This is a long-term volunteering opportunity at our primate sanctuary with a minimum stay of one year, previous experience is helpful but not required.
Long term volunteers are required to stay for a minimum of one year and do not pay the fee required by short termers. This is not a paid position but your board and lodging is included for free in exchange for your work. Long term volunteers will receive a food allowance so that they can buy their preferred food themselves. Long term volunteer positions are very sought after and we cannot guarantee that there will be space for you. You are very much more likely to be accepted as a long term volunteer if you have visited our sanctuary as a short term volunteer, so this is something to bear in mind. Long term volunteers have specific roles and more responsibilities than the short term volunteers. At least three of our previous long term volunteers have found their dream positions, or gone on to qualify as vets, etc. The experience you gain working with our primates for the duration of your year-long visit is a great CV booster.
We are looking for an enthusiastic and motivated qualified Vet/ Vet nurse to join us here at International Primate Rescue. This is a voluntary position for the minimum of 12 months. This is a great opportunity for anyone wishing to expand their veterinary knowledge in the field of exotic primates, we have 9 different species of primates,125 primates in total - Marmosets, Squirrel Monkeys, Capuchins, Barbary macaques, a Rhesus Macaque, Crab Eating Macaques, grey mouse lemurs, a Mona monkey and Patas monkeys.We also have non primates including Fennec foxes and bushbabies.
International Primate Rescue started life as the Marmoset Welfare Foundation in March 1996 in Polokwane, South Africa, where founder Sue Mousley had been caring for primates since 1990. Fascinated by the strange and unstable behaviour patterns of a Common Marmoset monkey named “Meggie”, she was prompted to study behavioural problems and other disorders in captive and/or orphaned nonhuman primates.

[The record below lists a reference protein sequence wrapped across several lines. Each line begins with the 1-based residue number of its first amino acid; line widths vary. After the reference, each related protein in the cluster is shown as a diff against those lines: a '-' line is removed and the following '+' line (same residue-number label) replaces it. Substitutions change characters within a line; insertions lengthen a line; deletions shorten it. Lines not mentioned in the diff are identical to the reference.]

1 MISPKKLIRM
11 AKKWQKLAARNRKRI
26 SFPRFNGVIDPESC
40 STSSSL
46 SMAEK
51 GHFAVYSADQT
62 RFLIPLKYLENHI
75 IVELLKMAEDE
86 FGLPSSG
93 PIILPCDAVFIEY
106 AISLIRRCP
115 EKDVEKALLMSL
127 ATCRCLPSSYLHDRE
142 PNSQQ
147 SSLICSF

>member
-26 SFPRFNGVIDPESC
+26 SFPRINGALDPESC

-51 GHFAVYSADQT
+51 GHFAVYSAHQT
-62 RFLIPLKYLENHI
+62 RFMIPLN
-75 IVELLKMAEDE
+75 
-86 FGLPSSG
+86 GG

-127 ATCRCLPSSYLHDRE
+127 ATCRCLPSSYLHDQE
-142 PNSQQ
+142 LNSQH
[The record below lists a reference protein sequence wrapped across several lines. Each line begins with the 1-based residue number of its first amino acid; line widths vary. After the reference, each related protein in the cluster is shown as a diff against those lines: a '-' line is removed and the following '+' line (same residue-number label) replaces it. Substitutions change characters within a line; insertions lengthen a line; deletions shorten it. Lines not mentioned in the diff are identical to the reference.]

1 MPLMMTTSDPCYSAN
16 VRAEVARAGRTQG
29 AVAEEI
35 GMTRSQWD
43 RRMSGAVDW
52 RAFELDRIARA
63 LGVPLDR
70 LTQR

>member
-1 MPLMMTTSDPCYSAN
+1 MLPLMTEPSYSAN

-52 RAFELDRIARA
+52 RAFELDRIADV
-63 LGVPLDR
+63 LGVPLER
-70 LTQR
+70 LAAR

The sanctuary, the first of its kind in South Africa, received its first monkey, an eight-month old Common Marmoset named “Cheeky”, in April 1996. After a report on national TV in South Africa, the sanctuary was inundated with requests to receive problem monkeys. In 1998, the sanctuary was offered a very disturbed Bolivian Squirrel monkey, and 15 month old Bobby, who is still a resident at the sanctuary, became the first primate other than a Marmoset to be cared for at the International Primate Rescue. By September 2001 Sue and the primates were obliged to relocate to a larger property in order to accommodate the swelling numbers of primates in need. In Israel; Iris, a Patas monkey became the first international rescue case and was flown from Israel to the sanctuary in South Africa in February 2002. The rescue was widely reported, and IPR has since received numerous requests to assist in international rescues. The sanctuary has since received primates in need from as far afield as Mali, Germany, Hungary and Israel.
The sanctuary, which relocated from Polokwane to Pretoria, South Africa in 2010 currently cares for over 120 primates, including Marmosets, Tamarins, Capuchins, Macaques, Squirrel Monkeys, Mona Monkeys, Patas Monkeys and Grey Mouse Lemurs. Many are hand reared ex-pets who arrive with behavioural problems and require rehabilitation from psychological disorders. The sanctuary houses exotic primates, who are unable to be returned to the wild, and therefore our time and focus is aimed at ensuring all enclosures are as suitable and comfortable for each individual as possible. The demand for this service is growing relentlessly; we receive a constant stream of requests to rescue homeless primates in South Africa and abroad. Through this, the sanctuary is expanding on a daily basis in order to keep up with the demand.
You will have days for yourself every week, regular tasks at the sanctuary will be:
Bosveld tours can organise group trips to places such as Kruger National Park, Horseback Safaris, lion and Rhino park, Wonder Caves, Apartheid museum and many more.
You have use of the pool next door on selected days. There is a local bar, supermarket and pizza take away.
Dorm rooms are very basic and can accommodate a maximum of 14 people in one dorm.
Beds are bunk beds and we will provide sheets, pillow and duvet.
There are 2 indoor toilets and 1 shower, with a further (enclosed) shower and toilet on the grounds outside, we also provide towels for your use.
We have a volunteer kitchen for your use and groups tend to go on shopping trips every week or so to buy food. During peak periods we open a small shop on site for you to buy your essentials.